Nelson city council wants more details before deciding whether to back the City of Trail’s application for federal money to build a second access route to Kootenay Boundary regional hospital.
Council received a letter Monday from Trail mayor Mike Martin asking for support for the project, which would see an alternate access road built to the hospital, on a bench above East Trail.
But while some councillors liked the idea, others had concerns.
“While there has not been an issue to date, the single road access creates some vulnerability for for timely healthcare in the event of a road closure or serious congestion while handling a mass casualty event,” Martin wrote. “The single road also does not provide for the most effective or efficient traffic movement for patients and staff day-to-day.”
Trail is applying to the New Building Canada Fund, although their letter didn’t indicate the overall cost of the project nor how much they are seeking. News reports have pegged the cost at $2.3 million. The city hopes to tender the project as early as this year, pending the acquisition of property.
Martin said the secondary access would complement Interior Health’s multi-million dollar plans to expand the hospital’s emergency, ambulatory care, and pharmacy departments. It would also allow an expanded parking area. Interior Health has been on record since 2009 as supporting the project in principle.
Councillor Anna Purcell introduced a motion to support the request, seconded by councillor Bob Adams.
“Having a second access to the Trail hospital would help our community in the sense that a lot of patients go to Trail in ambulances,” said councillor Robin Cherbo. “If for some reason the single access is blocked, it could be a crisis.”
However, councillor Michael Dailly said he opposed the request, suggesting that backing Trail’s application could jeopardize Nelson’s hopes of tapping the same fund for its Hall Street project: “I want to give us every shot at getting [the funding].”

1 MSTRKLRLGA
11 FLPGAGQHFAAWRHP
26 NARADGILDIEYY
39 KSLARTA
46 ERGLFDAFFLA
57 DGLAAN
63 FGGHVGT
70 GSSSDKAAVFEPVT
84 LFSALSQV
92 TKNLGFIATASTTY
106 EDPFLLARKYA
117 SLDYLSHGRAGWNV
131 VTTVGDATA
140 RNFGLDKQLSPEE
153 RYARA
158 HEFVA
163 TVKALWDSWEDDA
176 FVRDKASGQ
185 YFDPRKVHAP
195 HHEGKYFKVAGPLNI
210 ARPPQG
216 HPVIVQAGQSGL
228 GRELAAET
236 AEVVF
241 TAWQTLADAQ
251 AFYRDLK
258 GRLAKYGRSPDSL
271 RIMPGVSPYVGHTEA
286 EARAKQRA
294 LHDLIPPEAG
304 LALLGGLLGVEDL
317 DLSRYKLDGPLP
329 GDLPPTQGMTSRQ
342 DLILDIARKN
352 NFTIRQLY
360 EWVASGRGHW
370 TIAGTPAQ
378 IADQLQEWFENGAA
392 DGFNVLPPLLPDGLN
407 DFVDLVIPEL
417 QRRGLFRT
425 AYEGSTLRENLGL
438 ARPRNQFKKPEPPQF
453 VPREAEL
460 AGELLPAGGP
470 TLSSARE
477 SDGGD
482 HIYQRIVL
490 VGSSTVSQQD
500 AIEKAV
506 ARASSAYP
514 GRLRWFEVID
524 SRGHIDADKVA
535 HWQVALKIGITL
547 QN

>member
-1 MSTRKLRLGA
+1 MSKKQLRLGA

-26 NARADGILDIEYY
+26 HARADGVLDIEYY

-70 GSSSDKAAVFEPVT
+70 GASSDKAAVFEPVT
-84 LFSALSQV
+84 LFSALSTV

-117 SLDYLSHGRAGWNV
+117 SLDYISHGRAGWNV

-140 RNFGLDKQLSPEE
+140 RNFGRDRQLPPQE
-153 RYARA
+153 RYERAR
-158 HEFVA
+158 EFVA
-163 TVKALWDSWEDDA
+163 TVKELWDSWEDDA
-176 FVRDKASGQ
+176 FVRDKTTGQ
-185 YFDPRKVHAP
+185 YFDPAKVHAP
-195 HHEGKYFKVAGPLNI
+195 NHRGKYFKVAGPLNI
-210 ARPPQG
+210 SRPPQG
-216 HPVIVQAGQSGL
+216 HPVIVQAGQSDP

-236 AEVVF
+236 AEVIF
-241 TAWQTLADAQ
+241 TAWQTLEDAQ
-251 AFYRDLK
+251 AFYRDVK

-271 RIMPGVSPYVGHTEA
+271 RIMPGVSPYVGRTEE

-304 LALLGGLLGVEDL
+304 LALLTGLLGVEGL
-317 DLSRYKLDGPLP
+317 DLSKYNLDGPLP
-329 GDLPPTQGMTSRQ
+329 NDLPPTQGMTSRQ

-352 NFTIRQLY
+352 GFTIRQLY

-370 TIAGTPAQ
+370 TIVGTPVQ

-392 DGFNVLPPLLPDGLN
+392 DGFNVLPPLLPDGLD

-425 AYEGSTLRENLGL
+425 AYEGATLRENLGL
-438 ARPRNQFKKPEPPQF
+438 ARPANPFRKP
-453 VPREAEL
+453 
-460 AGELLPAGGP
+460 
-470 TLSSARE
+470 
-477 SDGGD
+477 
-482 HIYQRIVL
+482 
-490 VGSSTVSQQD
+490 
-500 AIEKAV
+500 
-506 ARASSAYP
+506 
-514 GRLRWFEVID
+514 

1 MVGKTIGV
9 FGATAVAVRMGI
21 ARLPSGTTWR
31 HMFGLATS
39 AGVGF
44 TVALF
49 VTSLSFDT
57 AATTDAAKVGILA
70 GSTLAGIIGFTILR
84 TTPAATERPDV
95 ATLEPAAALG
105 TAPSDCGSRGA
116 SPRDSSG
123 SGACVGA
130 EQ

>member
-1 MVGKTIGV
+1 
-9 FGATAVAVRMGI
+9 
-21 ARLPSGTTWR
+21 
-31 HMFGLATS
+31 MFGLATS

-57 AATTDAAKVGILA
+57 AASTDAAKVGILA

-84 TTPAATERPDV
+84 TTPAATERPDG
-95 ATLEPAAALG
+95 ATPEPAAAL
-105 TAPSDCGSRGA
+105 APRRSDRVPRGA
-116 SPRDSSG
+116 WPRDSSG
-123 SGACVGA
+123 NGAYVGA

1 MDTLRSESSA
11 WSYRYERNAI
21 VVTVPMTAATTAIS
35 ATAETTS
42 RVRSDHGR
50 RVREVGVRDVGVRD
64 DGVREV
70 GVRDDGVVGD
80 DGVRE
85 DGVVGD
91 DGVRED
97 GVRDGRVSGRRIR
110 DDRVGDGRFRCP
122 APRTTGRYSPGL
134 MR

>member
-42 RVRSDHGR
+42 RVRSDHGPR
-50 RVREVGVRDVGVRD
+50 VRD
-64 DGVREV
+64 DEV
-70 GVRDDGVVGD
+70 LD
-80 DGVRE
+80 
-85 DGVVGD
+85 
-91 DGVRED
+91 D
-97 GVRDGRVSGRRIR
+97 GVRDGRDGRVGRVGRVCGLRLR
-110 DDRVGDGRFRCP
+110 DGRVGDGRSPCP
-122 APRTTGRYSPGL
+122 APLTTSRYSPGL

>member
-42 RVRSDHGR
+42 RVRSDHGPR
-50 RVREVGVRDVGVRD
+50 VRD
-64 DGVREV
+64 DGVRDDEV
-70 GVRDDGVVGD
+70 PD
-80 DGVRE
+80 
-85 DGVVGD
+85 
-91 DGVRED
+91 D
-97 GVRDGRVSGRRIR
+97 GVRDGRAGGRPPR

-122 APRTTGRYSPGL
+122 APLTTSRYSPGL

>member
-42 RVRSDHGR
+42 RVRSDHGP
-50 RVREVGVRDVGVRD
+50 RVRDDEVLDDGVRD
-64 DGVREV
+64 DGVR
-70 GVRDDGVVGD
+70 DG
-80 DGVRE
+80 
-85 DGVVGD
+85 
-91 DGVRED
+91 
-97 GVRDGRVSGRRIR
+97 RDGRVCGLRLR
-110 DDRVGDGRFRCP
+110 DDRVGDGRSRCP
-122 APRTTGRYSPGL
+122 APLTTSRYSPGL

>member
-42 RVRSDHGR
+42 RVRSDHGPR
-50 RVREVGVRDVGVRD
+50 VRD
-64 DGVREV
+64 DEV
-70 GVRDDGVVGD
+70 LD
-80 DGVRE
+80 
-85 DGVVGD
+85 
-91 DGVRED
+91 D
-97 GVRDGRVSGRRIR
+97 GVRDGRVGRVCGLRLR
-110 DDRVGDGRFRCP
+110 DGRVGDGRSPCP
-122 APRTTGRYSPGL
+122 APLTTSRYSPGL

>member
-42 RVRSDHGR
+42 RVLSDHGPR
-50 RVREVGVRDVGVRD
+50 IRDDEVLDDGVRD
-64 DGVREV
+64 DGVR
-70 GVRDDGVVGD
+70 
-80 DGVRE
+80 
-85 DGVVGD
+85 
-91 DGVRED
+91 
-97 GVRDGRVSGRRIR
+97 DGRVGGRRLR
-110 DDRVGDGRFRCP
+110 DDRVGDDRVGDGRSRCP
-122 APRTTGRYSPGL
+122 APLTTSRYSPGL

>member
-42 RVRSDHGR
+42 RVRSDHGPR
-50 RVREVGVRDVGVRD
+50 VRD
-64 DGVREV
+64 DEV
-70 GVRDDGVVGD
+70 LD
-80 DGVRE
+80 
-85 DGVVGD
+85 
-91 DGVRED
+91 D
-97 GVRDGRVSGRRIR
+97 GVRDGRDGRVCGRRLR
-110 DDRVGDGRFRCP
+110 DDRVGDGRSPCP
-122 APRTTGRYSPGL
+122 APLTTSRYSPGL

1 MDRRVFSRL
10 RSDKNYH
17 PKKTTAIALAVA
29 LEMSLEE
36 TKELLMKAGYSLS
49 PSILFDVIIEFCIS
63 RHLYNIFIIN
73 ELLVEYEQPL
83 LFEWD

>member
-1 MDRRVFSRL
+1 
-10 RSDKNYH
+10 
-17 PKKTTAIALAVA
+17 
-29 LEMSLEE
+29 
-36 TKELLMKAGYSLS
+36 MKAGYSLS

Councillor Janice Morrison wondered if Interior Health has pledged any financial help, and if any other local municipalities have been approached for support besides Nelson.
Cherbo asked that a decision be delayed until Morrison’s questions are answered. The motion passed with Dailly opposed.
In an email to the Star, Trail city administrator David Perehudoff explained they are not seeking money from Interior Health, as the project is considered a local road that is the city’s responsibility.
He also suggested that the proposed upgrades to the regional hospital should “ensure that the two hospital site model is retained, which would seemingly be to Nelson’s benefit.”
Perehudoff said Trail has asked other local governments for support, and has so far received letters from the Regional District of Kootenay Boundary board and regional directors for Beaver Valley and Lower Columbia-Old Glory. Warfield has also endorsed the project.
Mayor Deb Kozak said afterward that supporting Trail’s request wouldn’t necessarily hurt Nelson’s chances at getting money for its own project. “Council will have to consider that we have a regional hospital and work together as communities. If we are better able to support each other regionally, we lift each other up. [But] the way the grant process is set up, it’s difficult. Communities compete with each other.”
Overall, the New Building Canada Fund has $14 billion to be spent across Canada. The component Nelson and Trail are seeking money from is worth $1.1 billion.